Brander & Höschel Theodolite

The instrument is marked "Brander & Höschel in Augsberg." George Friedrich Brander (1713–1783) was the most prominent German instrument maker of his time. Born in Regensburg, he worked in Augsburg, and took his son–in–law, Christian Kaspar Höschel, into partnership in 1775. The horizontal circle of this theodolite is graduated to degrees, and read by vernier (marked "Quena Minute") to 5 minutes. The vertical arc is graduated to 30 minutes. The sighting bar has a pinhole sight at one end, and a glass disc with cross hairs at the other.
Ref: Alto Brachner, et. al., G. F. Brander 1713–1783. Wissenschaftliche Instrumente aus seiner Werkstatte (Munich: Deutsches Museum, 1983).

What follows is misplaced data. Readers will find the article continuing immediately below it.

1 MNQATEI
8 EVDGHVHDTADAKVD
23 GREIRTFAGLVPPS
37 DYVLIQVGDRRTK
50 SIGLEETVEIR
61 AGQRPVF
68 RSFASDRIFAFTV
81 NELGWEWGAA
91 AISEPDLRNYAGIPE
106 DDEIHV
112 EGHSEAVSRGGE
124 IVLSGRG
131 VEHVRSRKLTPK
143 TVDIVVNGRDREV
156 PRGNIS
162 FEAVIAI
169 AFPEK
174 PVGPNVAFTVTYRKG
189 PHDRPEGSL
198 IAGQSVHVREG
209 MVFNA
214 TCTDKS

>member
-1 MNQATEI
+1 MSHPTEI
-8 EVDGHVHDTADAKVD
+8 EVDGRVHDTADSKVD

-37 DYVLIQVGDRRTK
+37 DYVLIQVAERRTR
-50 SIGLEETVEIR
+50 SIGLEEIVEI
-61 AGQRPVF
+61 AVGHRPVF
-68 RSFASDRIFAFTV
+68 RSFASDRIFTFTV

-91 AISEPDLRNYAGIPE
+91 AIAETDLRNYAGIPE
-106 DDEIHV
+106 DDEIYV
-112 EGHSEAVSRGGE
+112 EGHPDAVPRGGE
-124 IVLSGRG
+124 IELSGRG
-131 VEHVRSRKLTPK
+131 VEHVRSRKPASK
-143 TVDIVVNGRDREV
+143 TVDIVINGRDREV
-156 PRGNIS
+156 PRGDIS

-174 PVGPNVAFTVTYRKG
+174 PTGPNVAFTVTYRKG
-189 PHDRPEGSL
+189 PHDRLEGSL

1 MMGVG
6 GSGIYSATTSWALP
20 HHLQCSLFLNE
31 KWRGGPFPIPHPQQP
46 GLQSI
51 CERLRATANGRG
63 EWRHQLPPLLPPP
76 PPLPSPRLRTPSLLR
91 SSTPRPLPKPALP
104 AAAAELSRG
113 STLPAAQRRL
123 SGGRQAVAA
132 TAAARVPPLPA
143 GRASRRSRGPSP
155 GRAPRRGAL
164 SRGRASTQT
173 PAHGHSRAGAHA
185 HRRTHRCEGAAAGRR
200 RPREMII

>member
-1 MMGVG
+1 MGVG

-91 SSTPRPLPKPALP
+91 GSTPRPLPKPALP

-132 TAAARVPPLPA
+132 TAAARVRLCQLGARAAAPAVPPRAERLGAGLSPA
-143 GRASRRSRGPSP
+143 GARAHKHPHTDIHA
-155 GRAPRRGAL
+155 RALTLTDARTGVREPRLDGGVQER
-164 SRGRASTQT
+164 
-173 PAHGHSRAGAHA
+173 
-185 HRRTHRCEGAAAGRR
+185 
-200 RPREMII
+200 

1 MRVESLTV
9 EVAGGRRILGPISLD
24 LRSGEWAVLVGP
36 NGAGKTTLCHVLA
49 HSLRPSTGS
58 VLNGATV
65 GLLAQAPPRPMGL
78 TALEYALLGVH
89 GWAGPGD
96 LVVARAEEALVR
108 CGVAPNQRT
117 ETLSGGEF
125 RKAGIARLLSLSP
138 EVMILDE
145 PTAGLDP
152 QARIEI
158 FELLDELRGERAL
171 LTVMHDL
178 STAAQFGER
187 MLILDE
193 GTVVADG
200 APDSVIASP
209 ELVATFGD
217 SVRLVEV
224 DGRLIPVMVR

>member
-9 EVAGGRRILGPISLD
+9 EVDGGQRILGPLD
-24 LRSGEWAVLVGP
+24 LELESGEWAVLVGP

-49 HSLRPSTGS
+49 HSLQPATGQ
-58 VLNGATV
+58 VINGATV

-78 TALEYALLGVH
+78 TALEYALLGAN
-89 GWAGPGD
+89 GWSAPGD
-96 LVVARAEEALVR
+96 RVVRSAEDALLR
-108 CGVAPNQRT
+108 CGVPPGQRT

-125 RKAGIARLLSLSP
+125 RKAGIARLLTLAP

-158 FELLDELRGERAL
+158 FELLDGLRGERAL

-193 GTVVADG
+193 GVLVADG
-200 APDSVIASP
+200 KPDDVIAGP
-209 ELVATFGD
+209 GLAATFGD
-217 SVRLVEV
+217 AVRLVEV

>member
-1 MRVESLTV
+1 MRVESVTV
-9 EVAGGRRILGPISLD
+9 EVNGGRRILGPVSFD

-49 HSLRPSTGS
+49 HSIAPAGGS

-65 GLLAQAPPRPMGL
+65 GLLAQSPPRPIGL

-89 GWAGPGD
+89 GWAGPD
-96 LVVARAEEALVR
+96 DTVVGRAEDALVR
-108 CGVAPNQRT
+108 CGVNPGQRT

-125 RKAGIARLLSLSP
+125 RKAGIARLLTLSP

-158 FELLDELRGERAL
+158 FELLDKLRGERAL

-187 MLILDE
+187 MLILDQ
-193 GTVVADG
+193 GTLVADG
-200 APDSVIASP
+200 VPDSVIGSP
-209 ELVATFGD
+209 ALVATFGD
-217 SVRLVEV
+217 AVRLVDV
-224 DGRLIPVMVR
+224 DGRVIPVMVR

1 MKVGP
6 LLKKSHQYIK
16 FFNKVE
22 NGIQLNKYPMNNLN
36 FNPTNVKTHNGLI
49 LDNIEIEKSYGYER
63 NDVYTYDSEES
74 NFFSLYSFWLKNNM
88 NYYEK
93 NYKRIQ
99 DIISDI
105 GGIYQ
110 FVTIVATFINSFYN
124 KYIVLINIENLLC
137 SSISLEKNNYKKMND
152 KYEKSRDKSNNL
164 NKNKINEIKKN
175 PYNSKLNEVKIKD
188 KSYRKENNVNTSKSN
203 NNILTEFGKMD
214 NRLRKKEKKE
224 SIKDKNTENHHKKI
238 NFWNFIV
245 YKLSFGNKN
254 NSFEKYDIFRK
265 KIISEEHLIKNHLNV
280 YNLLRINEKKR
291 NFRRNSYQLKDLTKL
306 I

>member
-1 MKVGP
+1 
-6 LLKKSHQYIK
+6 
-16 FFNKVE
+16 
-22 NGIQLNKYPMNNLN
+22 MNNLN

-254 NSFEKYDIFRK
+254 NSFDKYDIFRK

Currently not on view
Object Name
Brander & Höschel
horizontal circle: 10 in; x 25.4 cm
sighting bar: 11 1/4 in; x 28.575 cm
place made
Deutschland: Bayern, Augsburg
ID Number
catalog number
accession number
Measuring & Mapping
Surveying and Geodesy
See more items in
Medicine and Science: Physical Sciences
Surveying and Geodesy
Data Source
National Museum of American History, Kenneth E. Behring Center
Deutsches Museum. G. F. Brander, 1713-1783: Wissenschaftliche Instrumente aus seiner Werkstatt
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